Senior care living areaWhile Medicare does not pay for long-term care expenses, Medicaid can. Medicaid eligibility guidelines vary from state to state but generally, aging seniors need to be income- and asset-eligible to qualify. If your aging parents are able to get Medicaid to help pay for long-term care, then filial responsibility laws don’t apply. Instead, Medicaid can paid for long-term care costs.

There is, however, a potential wrinkle to be aware of. Medicaid estate recovery laws allow nursing homes and long-term care providers to seek reimbursement for long-term care costs from the deceased person’s estate. Specifically, if your parents transferred assets to a trust then your state’s Medicaid program may be able to recover funds from the trust.

You wouldn’t have to worry about being sued personally in that case. But if your parents used a trust as part of their estate plan, any Medicaid recovery efforts could shrink the pool of assets you stand to inherit.

Talk to Your Parents About Estate Planning and Long-Term Care

If you live in a state with filial responsibility laws (or even if you don’t), it’s important to have an ongoing conversation with your parents about estate planning, end-of-life care and where that fits into your financial plans.

You can start with the basics and discuss what kind of care your parents expect to need and who they want to provide it. For example, they may want or expect you to care for them in your home or be allowed to stay in their own home with the help of a nursing aide. If that’s the case, it’s important to discuss whether that’s feasible financially.

If you believe that a nursing home stay is likely then you may want to talk to them about purchasing long-term care insurance or a hybrid life insurance policy that includes long-term care coverage. A hybrid policy can help pay for long-term care if needed and leave a death benefit for you (and your siblings if you have them) if your parents don’t require nursing home care.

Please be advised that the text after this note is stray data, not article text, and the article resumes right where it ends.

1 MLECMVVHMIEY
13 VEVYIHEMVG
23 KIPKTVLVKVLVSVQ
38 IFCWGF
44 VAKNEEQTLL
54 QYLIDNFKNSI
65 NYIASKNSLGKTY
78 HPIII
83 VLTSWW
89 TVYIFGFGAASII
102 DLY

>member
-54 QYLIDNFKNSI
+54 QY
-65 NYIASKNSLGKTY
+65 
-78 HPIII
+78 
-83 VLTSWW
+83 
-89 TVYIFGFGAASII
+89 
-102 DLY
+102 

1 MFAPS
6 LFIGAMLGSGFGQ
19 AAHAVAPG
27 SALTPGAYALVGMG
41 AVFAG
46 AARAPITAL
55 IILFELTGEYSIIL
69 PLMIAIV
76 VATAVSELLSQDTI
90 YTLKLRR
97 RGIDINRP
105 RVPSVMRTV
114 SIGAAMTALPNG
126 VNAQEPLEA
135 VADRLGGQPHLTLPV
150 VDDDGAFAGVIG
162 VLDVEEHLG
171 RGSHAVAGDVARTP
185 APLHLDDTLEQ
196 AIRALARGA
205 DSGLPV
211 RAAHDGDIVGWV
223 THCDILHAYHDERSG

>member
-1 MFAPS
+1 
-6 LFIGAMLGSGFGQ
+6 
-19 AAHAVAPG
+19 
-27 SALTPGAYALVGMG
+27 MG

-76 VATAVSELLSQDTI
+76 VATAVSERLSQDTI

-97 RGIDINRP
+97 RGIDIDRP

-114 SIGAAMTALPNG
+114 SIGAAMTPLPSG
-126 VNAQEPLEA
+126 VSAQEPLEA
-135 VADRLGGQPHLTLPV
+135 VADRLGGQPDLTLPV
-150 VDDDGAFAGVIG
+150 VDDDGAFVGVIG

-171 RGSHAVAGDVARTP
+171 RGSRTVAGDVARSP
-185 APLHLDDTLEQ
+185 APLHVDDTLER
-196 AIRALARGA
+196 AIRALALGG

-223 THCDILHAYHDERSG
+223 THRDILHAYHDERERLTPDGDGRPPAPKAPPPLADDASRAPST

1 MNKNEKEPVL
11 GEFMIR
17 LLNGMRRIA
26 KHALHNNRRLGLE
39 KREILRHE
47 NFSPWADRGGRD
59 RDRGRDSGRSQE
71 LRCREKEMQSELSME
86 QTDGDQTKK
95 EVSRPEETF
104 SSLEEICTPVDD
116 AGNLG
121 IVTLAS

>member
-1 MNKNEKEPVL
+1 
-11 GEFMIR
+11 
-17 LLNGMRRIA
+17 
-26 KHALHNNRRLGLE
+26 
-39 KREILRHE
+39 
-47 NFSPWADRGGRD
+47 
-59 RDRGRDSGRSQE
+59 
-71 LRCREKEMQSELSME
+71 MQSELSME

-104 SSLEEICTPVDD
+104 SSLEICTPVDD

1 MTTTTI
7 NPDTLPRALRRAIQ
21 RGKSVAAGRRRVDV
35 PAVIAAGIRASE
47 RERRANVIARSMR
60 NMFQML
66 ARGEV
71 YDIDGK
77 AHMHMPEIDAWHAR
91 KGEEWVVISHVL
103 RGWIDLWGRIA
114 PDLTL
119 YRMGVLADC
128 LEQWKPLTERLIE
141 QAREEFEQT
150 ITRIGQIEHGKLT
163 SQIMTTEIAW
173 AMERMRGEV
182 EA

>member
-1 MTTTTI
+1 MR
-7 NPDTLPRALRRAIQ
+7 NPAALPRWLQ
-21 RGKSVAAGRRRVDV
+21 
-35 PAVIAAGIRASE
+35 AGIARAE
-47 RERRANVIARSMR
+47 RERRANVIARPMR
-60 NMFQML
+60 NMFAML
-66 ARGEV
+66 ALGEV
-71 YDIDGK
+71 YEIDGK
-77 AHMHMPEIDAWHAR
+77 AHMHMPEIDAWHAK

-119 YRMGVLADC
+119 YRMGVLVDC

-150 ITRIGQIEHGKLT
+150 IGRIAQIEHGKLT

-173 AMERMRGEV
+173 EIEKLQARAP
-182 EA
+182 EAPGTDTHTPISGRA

Speaking of siblings, you may also want to discuss shared responsibility for caregiving, financial or otherwise, if you have brothers and sisters. This can help prevent resentment from arising later if one of you is taking on more of the financial or emotional burdens associated with caring for aging parents.

If your parents took out a reverse mortgage to provide income in retirement, it’s also important to discuss the implications of moving to a nursing home. Reverse mortgages generally must be repaid in full if long-term care means moving out of the home. In that instance, you may have to sell the home to repay a reverse mortgage.

The Bottom Line

elderly woman in a wheelchair outsideFilial responsibility laws could hold you responsible for your parents’ medical bills if they’re unable to pay what’s owed. If you live in a state that has these laws, it’s important to know when you may be subject to them. Helping your parents to plan ahead financially for long-term needs can help reduce the possibility of you being on the hook for nursing care costs unexpectedly.

Tips for Estate Planning

  • Consider talking to a financial advisor about what filial responsibility laws could mean for you if you live in a state that enforces them. If you don’t have a financial advisor yet, finding one doesn’t have to be a complicated process. SmartAsset’s financial advisor matching tool can help you connect, in just minutes, with professional advisors in your local area. If you’re ready, get started now.